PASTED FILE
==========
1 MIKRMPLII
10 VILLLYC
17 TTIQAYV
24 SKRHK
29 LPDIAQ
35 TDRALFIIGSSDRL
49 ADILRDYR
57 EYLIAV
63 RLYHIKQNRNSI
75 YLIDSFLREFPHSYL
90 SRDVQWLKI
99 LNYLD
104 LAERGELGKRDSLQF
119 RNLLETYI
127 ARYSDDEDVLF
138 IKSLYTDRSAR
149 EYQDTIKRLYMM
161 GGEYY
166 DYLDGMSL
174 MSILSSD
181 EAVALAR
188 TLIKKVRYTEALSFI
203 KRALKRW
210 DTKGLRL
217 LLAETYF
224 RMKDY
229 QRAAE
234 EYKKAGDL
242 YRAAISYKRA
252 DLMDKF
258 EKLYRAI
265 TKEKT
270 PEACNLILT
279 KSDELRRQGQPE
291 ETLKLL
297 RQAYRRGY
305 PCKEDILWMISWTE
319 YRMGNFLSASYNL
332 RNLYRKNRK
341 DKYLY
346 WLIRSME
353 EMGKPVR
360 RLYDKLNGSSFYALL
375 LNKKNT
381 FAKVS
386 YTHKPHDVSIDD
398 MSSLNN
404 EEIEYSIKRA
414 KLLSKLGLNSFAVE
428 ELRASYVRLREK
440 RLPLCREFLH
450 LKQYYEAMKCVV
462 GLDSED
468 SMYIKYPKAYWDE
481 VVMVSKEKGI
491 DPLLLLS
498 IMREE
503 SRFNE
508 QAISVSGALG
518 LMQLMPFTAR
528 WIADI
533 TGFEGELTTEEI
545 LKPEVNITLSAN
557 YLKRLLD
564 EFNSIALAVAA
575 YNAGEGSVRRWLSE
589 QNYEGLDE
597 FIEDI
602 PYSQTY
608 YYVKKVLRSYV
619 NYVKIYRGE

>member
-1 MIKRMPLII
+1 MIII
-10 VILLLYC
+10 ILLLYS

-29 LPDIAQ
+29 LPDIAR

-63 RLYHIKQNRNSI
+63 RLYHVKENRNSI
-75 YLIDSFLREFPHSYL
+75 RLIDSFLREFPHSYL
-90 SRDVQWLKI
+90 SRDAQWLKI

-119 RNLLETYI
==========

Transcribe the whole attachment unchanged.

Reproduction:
1 MIKRMPLII
10 VILLLYC
17 TTIQAYV
24 SKRHK
29 LPDIAQ
35 TDRALFIIGSSDRL
49 ADILRDYR
57 EYLIAV
63 RLYHIKQNRNSI
75 YLIDSFLREFPHSYL
90 SRDVQWLKI
99 LNYLD
104 LAERGELGKRDSLQF
119 RNLLETYI
127 ARYSDDEDVLF
138 IKSLYTDRSAR
149 EYQDTIKRLYMM
161 GGEYY
166 DYLDGMSL
174 MSILSSD
181 EAVALAR
188 TLIKKVRYTEALSFI
203 KRALKRW
210 DTKGLRL
217 LLAETYF
224 RMKDY
229 QRAAE
234 EYKKAGDL
242 YRAAISYKRA
252 DLMDKF
258 EKLYRAI
265 TKEKT
270 PEACNLILT
279 KSDELRRQGQPE
291 ETLKLL
297 RQAYRRGY
305 PCKEDILWMISWTE
319 YRMGNFLSASYNL
332 RNLYRKNRK
341 DKYLY
346 WLIRSME
353 EMGKPVR
360 RLYDKLNGSSFYALL
375 LNKKNT
381 FAKVS
386 YTHKPHDVSIDD
398 MSSLNN
404 EEIEYSIKRA
414 KLLSKLGLNSFAVE
428 ELRASYVRLREK
440 RLPLCREFLH
450 LKQYYEAMKCVV
462 GLDSED
468 SMYIKYPKAYWDE
481 VVMVSKEKGI
491 DPLLLLS
498 IMREE
503 SRFNE
508 QAISVSGALG
518 LMQLMPFTAR
528 WIADI
533 TGFEGELTTEEI
545 LKPEVNITLSAN
557 YLKRLLD
564 EFNSIALAVAA
575 YNAGEGSVRRWLSE
589 QNYEGLDE
597 FIEDI
602 PYSQTY
608 YYVKKVLRSYV
619 NYVKIYRGE

>member
-1 MIKRMPLII
+1 MIII
-10 VILLLYC
+10 ILLLYS

-29 LPDIAQ
+29 LPDIAR

-63 RLYHIKQNRNSI
+63 RLYHVKENRNSI
-75 YLIDSFLREFPHSYL
+75 RLIDSFLREFPHSYL
-90 SRDVQWLKI
+90 SRDAQWLKI

-119 RNLLETYI